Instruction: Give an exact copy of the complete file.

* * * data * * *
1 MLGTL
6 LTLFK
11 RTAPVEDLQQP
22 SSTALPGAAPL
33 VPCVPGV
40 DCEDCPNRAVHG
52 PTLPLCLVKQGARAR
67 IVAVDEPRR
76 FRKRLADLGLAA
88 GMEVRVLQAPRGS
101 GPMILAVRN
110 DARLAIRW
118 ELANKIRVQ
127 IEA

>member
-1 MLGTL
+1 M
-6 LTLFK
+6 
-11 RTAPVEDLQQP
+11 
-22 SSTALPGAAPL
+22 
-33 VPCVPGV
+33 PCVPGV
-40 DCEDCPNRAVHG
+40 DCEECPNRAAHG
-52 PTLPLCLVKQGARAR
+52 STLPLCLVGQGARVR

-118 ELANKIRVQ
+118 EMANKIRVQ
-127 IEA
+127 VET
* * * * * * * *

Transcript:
1 MLGTL
6 LTLFK
11 RTAPVEDLQQP
22 SSTALPGAAPL
33 VPCVPGV
40 DCEDCPNRAVHG
52 PTLPLCLVKQGARAR
67 IVAVDEPRR
76 FRKRLADLGLAA
88 GMEVRVLQAPRGS
101 GPMILAVRN
110 DARLAIRW
118 ELANKIRVQ
127 IEA

>member
-1 MLGTL
+1 M
-6 LTLFK
+6 
-11 RTAPVEDLQQP
+11 
-22 SSTALPGAAPL
+22 
-33 VPCVPGV
+33 PCVPGV
-40 DCEDCPNRAVHG
+40 DCEECPNRAAHG
-52 PTLPLCLVKQGARAR
+52 STLPLCLVGQGARVR

-118 ELANKIRVQ
+118 EMANKIRVQ
-127 IEA
+127 VET